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Level: Primary and up
Grades: K and up | Age: 5yrs and up | Written by: Andrea Mulder-Slater
[Andrea is one of the creators of KinderArt.]

Artistically, masks are among the most remarkable objects created by traditional civilizations. By following our Papier Mache Masks lesson plan, students will learn how to construct a mask as they begin exploring the imaginative power of this exciting art form.

What You Need:
What You Do:


  1. Talk about masks... what kinds of mask are there? why do people make masks? how do masks make us feel? (happy, sad, scared, etc.)
  2. Show examples of different sorts of masks from different cultures. If possible show real masks. If you do not have any masks, try to find pictures of masks in books, on posters etc.
  3. Prepare by having your students rip up newspaper strips of various lengths that they will later add to their poster paper when the time comes. Store these pieces of paper in a small box -- one per student or pair of students if possible.
  4. Students first draw, and then cut simple shapes out of the poster paper. These shapes will be added to the masquerade mask using masking tape.
  5. Make sure that the tape covers all joining areas front and back.
  6. Mix up papier mache mix as directed on wallpaper paste box. Add a touch of white glue to make the mixture nice and sticky.
  7. Cover the mask with newspaper strips of various lengths that have been dipped in the paste. The paste should have the consistency of thick yogurt. The mask should have between four and six layers by the time it is completed.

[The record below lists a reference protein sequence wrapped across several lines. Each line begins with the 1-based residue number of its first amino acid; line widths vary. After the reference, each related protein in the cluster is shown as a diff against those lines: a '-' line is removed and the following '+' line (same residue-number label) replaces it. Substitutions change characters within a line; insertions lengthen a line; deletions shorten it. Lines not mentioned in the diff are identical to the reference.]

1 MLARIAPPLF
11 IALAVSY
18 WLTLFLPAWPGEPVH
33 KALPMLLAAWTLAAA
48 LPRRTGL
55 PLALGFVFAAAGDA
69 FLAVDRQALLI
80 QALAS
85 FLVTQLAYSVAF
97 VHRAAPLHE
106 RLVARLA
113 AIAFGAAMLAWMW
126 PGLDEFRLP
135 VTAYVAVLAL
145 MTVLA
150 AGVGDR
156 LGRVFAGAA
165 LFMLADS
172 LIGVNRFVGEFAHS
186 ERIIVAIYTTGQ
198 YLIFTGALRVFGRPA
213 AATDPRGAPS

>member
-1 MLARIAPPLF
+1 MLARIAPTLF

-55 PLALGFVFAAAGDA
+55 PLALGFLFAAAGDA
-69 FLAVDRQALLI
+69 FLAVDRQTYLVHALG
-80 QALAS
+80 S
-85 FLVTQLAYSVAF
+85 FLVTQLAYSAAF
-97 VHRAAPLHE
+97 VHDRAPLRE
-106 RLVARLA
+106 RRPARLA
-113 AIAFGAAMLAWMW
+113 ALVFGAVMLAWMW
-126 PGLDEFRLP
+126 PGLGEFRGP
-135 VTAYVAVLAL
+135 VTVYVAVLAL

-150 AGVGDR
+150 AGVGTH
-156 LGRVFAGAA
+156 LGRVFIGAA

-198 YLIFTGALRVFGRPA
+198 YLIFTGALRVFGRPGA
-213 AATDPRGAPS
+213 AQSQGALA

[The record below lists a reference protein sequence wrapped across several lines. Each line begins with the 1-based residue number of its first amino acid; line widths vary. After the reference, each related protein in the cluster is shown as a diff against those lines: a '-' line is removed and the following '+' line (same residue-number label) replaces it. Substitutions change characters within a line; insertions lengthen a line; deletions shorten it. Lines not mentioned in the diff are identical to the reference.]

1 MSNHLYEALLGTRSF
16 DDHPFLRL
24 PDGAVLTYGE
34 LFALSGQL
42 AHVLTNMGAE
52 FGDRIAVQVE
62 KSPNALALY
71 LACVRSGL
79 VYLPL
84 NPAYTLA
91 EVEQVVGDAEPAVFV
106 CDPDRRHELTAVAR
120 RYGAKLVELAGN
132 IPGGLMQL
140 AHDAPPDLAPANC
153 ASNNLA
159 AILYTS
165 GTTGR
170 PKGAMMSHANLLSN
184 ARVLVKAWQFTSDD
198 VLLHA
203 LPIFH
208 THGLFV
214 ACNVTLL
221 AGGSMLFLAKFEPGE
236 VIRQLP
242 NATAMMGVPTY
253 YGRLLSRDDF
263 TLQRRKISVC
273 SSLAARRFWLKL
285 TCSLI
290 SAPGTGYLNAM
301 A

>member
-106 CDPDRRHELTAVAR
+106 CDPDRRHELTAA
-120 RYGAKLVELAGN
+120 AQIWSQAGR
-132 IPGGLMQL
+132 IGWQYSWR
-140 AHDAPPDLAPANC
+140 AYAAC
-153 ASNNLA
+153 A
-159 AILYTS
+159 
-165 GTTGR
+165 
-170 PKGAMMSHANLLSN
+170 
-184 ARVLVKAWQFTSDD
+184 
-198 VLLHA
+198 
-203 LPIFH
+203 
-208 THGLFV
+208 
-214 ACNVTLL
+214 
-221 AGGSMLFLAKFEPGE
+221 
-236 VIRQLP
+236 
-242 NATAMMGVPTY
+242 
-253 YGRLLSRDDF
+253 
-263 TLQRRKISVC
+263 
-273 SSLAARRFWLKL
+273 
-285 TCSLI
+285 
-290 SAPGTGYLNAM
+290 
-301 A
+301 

*You might wish to have the students do the front one week -- let it dry -- and the back the following week. It makes things a lot easier for them.


  1. Continue to cover the mask with newspaper strips of various lengths that have been dipped in the paste. The mask should have between four and six layers by the time it is completed.


  1. Once the mask is completely dry (you may need to wait a few days to a week for this to be so), your students can decorate their masks with acrylic paint and then leave to dry for another week.


  1. On the final day, embellishments can be added with hot glue (supervision for the young ones) and a string can be attached so the mask can be worn.

  2. If there is time, students may want to plan a short play. You might want to take pictures.

An excellent resource for masks from all over.

Recommended Books/Products:


African Punch-Out Masks
by A. G. Smith, Josie Hazen
Kids can make their own masks.

The Art of African Masks
by Carol Finley
Exploring Cultural Traditions

The Cedar Plank Mask
by Nan McNutt
This best-selling series offers the only activity books that teach children about Northwest Coast Indians. Each book includes various games and activities, plus a teaching guide.

Masks Tell Stories
by Carol Gelber
Looking at masking traditions around the world, from ancient Greece to the present day, an illustrated guide explains the use and meaning of masks and shows their relation to the structure of society.

Press-Out Masks to Make and Decorate from Around the World
by Vivien Frank, Deborah Jaffe
Contains ten full-scale traditional ceremonial masks--inspired by such faraway places as Japan, New Guinea, and Bolivia--that can be removed, decorated, and worn with the included elastic bands.

by Alice K. Flanagan
A lively book that teaches children about masks of the world.

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